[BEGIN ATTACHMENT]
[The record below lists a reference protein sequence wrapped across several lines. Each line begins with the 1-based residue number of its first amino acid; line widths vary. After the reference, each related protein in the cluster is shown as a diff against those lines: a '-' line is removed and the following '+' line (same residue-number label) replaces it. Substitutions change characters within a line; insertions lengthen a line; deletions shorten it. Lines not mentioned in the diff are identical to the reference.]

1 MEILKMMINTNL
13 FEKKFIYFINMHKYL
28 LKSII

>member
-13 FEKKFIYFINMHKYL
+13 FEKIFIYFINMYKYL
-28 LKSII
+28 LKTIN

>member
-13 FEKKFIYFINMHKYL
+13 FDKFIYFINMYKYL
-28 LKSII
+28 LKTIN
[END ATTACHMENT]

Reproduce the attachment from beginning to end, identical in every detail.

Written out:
[The record below lists a reference protein sequence wrapped across several lines. Each line begins with the 1-based residue number of its first amino acid; line widths vary. After the reference, each related protein in the cluster is shown as a diff against those lines: a '-' line is removed and the following '+' line (same residue-number label) replaces it. Substitutions change characters within a line; insertions lengthen a line; deletions shorten it. Lines not mentioned in the diff are identical to the reference.]

1 MEILKMMINTNL
13 FEKKFIYFINMHKYL
28 LKSII

>member
-13 FEKKFIYFINMHKYL
+13 FEKIFIYFINMYKYL
-28 LKSII
+28 LKTIN

>member
-13 FEKKFIYFINMHKYL
+13 FDKFIYFINMYKYL
-28 LKSII
+28 LKTIN